4 Tests Reveal Bing (GPT 4) ≈ 114 IQ (last test is nuts)

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John Clark

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Mar 16, 2023, 1:30:48 PM3/16/23
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Forget the Ukraine war, forget climate change, forget Donald Trump, I now think GPT-4 is by far the most world shaking event and the most underreported one.  Many of us have been talking about the singularity for decades, but now it looks like we're on its doorstep. You've got to look at this video!



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spudb...@aol.com

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Mar 16, 2023, 4:50:55 PM3/16/23
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I have heard this prediction over that last week from other experts, than JC. No to 2050/2045 and no to 2030. 
This also came out in the last 48 hours. Kurzweil is an inventor, not a scientist. Having said that he was an inventor.

This might be of interest to JC? Or not?

Humans will achieve immortality in 7 years, says futurist


My wandering thought is, IF TRUE (eyes rolling, tongue in cheek), America executes prisoners for capital murder. So, legally, if a murderer died 50 years ago for a capital crime, does that mean, once, revived, they are no longer liable because of Double Jeopardy and that their victims will also be revived? A Civil Case then??

The other thought was a 2nd Hitler War, with Joe Stalin and Mao teamed up against the rest of us? Churchill, George Clemenceau, William Tecumseh Sherman (strategy that beat The South), José Norton de Matos, and a now militarized Ganndhi????? If we're all electronic/quantum returnees, how would these wars be fought? 






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John Clark

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Mar 16, 2023, 5:55:40 PM3/16/23
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On Thu, Mar 16, 2023 at 4:50 PM <spudb...@aol.com> wrote:

> America executes prisoners for capital murder. So, legally, if a murderer died 50 years ago for a capital crime, does that mean, once, revived, 

To my knowledge no executed prisoner has ever been cryogenically preserved, however Joseph Paul Jernigan was executed by lethal injection in 1981 and he became part of the "Visible Human Project". His body was sliced into 1871 1 millimeter thick slices. and each slice was then photographed with a very high resolution camera. I've wondered if there was enough information preserved in those photographs to upload him, probably not but maybe. You can watch a one minute video of a journey through Mr. Jernigan's body here.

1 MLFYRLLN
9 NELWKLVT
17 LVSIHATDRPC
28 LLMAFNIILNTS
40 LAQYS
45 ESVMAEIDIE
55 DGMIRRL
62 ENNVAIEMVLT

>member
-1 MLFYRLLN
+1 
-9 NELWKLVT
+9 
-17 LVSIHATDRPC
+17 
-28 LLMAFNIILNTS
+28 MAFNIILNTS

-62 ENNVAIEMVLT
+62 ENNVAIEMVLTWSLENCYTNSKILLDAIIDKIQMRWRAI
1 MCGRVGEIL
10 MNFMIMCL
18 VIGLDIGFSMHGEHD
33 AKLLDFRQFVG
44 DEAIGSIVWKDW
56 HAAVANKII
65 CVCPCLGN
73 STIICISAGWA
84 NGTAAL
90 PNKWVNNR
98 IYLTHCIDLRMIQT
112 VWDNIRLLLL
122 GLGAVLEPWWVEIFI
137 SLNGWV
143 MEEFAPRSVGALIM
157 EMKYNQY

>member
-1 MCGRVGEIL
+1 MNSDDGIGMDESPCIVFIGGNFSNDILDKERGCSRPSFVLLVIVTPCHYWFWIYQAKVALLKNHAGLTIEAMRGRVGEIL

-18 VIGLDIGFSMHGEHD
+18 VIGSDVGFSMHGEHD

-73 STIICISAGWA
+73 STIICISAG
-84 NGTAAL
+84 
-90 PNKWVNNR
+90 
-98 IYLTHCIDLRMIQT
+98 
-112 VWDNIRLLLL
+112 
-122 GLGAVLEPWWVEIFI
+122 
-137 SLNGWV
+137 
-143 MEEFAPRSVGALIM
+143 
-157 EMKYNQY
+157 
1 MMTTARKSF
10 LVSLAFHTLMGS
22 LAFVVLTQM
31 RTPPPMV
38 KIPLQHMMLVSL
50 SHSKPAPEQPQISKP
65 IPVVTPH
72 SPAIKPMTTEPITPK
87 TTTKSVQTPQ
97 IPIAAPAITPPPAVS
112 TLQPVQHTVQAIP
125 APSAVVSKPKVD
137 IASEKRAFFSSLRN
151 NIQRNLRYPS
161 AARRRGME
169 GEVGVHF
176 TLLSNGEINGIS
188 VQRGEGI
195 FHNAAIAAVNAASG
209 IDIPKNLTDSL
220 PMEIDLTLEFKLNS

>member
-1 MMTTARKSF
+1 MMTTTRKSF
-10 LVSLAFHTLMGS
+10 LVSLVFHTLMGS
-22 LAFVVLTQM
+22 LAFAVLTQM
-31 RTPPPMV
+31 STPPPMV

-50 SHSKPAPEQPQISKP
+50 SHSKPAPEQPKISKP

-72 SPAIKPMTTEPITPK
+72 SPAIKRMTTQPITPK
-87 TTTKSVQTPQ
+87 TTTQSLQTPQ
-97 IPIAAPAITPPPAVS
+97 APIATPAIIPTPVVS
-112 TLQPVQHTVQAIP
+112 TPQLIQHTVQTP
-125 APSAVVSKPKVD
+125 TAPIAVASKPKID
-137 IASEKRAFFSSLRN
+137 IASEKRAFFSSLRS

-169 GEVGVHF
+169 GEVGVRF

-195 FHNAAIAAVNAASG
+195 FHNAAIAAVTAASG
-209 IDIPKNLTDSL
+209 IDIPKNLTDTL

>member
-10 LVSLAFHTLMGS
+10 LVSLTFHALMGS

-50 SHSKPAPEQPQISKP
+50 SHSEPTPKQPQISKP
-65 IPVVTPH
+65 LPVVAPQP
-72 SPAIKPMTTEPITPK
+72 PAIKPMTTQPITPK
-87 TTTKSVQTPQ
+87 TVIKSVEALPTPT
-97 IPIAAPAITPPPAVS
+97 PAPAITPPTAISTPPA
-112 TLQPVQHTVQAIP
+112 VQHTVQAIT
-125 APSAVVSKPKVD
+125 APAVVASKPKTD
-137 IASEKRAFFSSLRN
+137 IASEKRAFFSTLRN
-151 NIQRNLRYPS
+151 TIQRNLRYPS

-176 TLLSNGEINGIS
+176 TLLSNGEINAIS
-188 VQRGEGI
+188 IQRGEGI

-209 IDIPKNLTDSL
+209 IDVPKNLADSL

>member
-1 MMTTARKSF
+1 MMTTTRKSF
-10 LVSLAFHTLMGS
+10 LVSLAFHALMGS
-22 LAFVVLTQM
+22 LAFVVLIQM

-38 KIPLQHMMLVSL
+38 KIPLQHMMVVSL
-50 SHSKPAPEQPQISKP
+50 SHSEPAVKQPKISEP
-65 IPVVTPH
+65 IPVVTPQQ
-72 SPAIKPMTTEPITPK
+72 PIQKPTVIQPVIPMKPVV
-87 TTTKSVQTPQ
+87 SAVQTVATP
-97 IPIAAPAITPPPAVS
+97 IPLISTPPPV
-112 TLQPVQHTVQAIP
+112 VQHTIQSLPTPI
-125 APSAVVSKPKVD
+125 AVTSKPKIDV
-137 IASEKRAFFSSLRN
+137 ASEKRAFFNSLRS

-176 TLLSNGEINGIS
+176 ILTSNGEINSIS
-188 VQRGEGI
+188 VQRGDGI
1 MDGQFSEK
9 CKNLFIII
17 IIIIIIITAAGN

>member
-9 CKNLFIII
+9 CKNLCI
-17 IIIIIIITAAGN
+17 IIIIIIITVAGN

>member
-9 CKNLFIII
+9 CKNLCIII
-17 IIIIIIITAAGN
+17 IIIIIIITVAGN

A few years later they took even higher resolution photographs of a woman who died of a heart attack and they used even thinner slices, only 0.33 millimeters thick


> they are no longer liable because of Double Jeopardy and that their victims will also be revived? A Civil Case then??

As I've said, I'm not a lawyer.  
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spudb...@aol.com

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Mar 16, 2023, 6:30:35 PM3/16/23
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Yes. I actually had, long ago, somebody who contributed their mortal remains to science, only, to have one delicious sub-slice winding up in our computer graphics class. A diameter slice of their skull. The computer graphics class was wasted on myself since artwork was better left for the artists. For the contributor, it was no great contribution to science since scientists can also be untrustworthy. 

I have a name for the slice I encountered long ago. I thought this being could also be a great sidekick, if I could write the comic lines for the voice? 

The Screaming Skull (1958) - IMDb

spudb...@aol.com

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Mar 16, 2023, 6:37:34 PM3/16/23
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To get to the point, I did advocate for a bit of skepticism for claiming consciousness for a computer system, and the retort was from JC that essentially, we cannot even define what makes a human conscious, and I am going with an au contraries', Pierre! I took me under 10 min to locate a worthy article submitted for JC's criticisms. 

Here tis'

So, we are much closer to understand human consciousness. I am ask to to put the same effort into how a network developed this in so little time. Our our analog chips so mighty in 2022-3???

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Telmo Menezes

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Mar 17, 2023, 3:45:20 AM3/17/23